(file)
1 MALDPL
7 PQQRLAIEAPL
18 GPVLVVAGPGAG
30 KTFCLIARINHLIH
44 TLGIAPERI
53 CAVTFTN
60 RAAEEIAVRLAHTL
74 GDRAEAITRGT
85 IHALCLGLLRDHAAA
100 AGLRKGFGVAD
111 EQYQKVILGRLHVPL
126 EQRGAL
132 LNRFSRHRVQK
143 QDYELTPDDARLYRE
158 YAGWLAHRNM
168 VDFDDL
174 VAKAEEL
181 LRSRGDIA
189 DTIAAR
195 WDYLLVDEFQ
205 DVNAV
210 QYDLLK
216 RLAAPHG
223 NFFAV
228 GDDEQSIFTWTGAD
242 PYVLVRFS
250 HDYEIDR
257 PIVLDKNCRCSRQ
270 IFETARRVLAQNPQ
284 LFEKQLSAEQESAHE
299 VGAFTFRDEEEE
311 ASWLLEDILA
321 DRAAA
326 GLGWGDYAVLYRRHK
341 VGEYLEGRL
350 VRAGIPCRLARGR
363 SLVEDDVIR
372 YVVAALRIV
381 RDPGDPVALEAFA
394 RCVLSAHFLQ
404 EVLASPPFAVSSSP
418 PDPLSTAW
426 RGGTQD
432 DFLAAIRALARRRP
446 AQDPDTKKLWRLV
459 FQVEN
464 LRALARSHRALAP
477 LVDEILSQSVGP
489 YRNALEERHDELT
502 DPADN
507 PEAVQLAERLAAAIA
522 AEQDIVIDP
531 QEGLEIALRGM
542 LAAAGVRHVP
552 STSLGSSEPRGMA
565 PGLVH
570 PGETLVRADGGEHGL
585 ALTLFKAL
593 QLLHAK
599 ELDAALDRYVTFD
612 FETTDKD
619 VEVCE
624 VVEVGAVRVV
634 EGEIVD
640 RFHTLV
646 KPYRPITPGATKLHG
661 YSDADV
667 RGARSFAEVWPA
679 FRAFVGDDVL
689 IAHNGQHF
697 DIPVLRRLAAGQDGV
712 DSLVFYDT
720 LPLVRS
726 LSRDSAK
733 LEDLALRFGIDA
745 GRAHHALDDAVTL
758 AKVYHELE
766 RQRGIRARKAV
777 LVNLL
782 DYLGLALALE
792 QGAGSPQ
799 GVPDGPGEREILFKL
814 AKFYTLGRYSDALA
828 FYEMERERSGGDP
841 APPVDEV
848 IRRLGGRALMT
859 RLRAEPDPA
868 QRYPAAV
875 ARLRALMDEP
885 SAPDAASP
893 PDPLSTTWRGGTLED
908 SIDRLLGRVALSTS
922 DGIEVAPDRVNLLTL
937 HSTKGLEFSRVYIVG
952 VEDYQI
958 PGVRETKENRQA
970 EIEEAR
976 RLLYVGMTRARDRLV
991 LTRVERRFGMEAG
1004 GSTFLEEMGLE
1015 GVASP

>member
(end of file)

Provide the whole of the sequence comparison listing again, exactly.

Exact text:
1 MALDPL
7 PQQRLAIEAPL
18 GPVLVVAGPGAG
30 KTFCLIARINHLIH
44 TLGIAPERI
53 CAVTFTN
60 RAAEEIAVRLAHTL
74 GDRAEAITRGT
85 IHALCLGLLRDHAAA
100 AGLRKGFGVAD
111 EQYQKVILGRLHVPL
126 EQRGAL
132 LNRFSRHRVQK
143 QDYELTPDDARLYRE
158 YAGWLAHRNM
168 VDFDDL
174 VAKAEEL
181 LRSRGDIA
189 DTIAAR
195 WDYLLVDEFQ
205 DVNAV
210 QYDLLK
216 RLAAPHG
223 NFFAV
228 GDDEQSIFTWTGAD
242 PYVLVRFS
250 HDYEIDR
257 PIVLDKNCRCSRQ
270 IFETARRVLAQNPQ
284 LFEKQLSAEQESAHE
299 VGAFTFRDEEEE
311 ASWLLEDILA
321 DRAAA
326 GLGWGDYAVLYRRHK
341 VGEYLEGRL
350 VRAGIPCRLARGR
363 SLVEDDVIR
372 YVVAALRIV
381 RDPGDPVALEAFA
394 RCVLSAHFLQ
404 EVLASPPFAVSSSP
418 PDPLSTAW
426 RGGTQD
432 DFLAAIRALARRRP
446 AQDPDTKKLWRLV
459 FQVEN
464 LRALARSHRALAP
477 LVDEILSQSVGP
489 YRNALEERHDELT
502 DPADN
507 PEAVQLAERLAAAIA
522 AEQDIVIDP
531 QEGLEIALRGM
542 LAAAGVRHVP
552 STSLGSSEPRGMA
565 PGLVH
570 PGETLVRADGGEHGL
585 ALTLFKAL
593 QLLHAK
599 ELDAALDRYVTFD
612 FETTDKD
619 VEVCE
624 VVEVGAVRVV
634 EGEIVD
640 RFHTLV
646 KPYRPITPGATKLHG
661 YSDADV
667 RGARSFAEVWPA
679 FRAFVGDDVL
689 IAHNGQHF
697 DIPVLRRLAAGQDGV
712 DSLVFYDT
720 LPLVRS
726 LSRDSAK
733 LEDLALRFGIDA
745 GRAHHALDDAVTL
758 AKVYHELE
766 RQRGIRARKAV
777 LVNLL
782 DYLGLALALE
792 QGAGSPQ
799 GVPDGPGEREILFKL
814 AKFYTLGRYSDALA
828 FYEMERERSGGDP
841 APPVDEV
848 IRRLGGRALMT
859 RLRAEPDPA
868 QRYPAAV
875 ARLRALMDEP
885 SAPDAASP
893 PDPLSTTWRGGTLED
908 SIDRLLGRVALSTS
922 DGIEVAPDRVNLLTL
937 HSTKGLEFSRVYIVG
952 VEDYQI
958 PGVRETKENRQA
970 EIEEAR
976 RLLYVGMTRARDRLV
991 LTRVERRFGMEAG
1004 GSTFLEEMGLE
1015 GVASP

>member